First, before I go any further, it’s time to get something off my chest. I’m not sick of indie publishing but I am sick of trying to sell novels to children and young adults. On the plus side, I have some fabulous loyal adult readers, many of whom have read both Desiccation and Noah Padgett and the Dog-People and given me a heap of positive feedback. This has led me to believe that I don’t write the sort of novels that most people under the age of 18 want to read, but ones that their parents and grandparents want to read instead. Yes, my novels contain elements of fantasy and science fiction, but no, they’re not about wizards, vampires, paranormal romance, spaceships with lasers blazing (or whatever lasers do).

sarah-potters-quirky-novels

This leads me on to my next point: even if I publish a novel specifically for adults, it could still deviate from the expectations that die-hard fans of a particular genre might have.

I had considered writing a genre-bending novel, as it fits into the bracket of quirky and yet has an identifiable market. With that in mind, I decided to read Jane Austen’s  Pride and Prejudice and then carry out a textual comparison between it and Seth Grahame-Smith’s Pride and Prejudice and the Zombies. The trouble was that I loved the original so much that I couldn’t get past the first few chapters of the zombie version, which I hated. Maybe if I hadn’t read the original, then I might have seen it differently. Certainly it made the New York Times best seller list. I don’t have a problem with zombie books per se, having read some excellent ones. I just don’t like ones that would make Jane Austen turn in her grave (no apologies for the pun), although I do acknowledge that some of her writing is quite witty. Maybe one day I might bring myself to write a novel based on a classic novel but not so that it follows the original text word-for-word in places; otherwise, what’s the point in having worked hard to develop a voice of my own?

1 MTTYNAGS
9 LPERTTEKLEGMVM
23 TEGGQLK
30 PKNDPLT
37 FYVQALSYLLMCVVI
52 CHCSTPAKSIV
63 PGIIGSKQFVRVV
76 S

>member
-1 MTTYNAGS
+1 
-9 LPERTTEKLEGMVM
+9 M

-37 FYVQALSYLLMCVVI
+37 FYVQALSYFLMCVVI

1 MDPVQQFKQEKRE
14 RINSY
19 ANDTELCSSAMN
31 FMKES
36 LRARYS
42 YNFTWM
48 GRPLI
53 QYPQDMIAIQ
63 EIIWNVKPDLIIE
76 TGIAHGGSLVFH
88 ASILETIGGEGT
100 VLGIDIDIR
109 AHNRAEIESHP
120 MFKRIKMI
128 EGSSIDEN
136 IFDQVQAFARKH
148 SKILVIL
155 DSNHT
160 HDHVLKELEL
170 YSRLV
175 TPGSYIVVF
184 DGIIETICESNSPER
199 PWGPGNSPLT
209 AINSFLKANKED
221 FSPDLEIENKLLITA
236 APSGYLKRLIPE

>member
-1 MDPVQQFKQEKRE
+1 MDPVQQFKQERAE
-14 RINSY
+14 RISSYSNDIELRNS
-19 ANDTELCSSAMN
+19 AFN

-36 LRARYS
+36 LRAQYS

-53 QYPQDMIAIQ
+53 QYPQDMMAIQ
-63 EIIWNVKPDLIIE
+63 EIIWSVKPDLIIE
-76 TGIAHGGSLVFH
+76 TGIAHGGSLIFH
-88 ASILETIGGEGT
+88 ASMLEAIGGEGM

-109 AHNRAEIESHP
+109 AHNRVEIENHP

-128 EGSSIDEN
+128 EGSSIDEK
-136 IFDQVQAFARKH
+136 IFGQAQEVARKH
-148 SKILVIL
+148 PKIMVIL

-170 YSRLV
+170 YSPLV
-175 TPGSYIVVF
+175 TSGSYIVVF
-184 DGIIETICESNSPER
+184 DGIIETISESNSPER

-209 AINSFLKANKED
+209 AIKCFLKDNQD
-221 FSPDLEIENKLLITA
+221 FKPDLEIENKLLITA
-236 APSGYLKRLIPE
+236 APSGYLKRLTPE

I’ve written five novels in all, leaving three unpublished as yet. The fifth one, my speculative fiction novel Counting Magpies, I intend to submit to publishers after a further edit, as I’ve identified some new small press publishers that didn’t exist a couple of years ago but are looking for quirky novels. There are plenty of successful hybrid authors, who have both indie and traditionally published novels, so why not me?

Now to ask you, my wonderful blog followers and visitors, readers or potential readers, which book I should indie publish next. In other words, which would you be most likely to buy, if any at all? To help answer this, I would really appreciate it if you could take part in the poll and/or comment with some constructive feedback. I’m at a bit of a crossroads and am not sure which direction to take just now.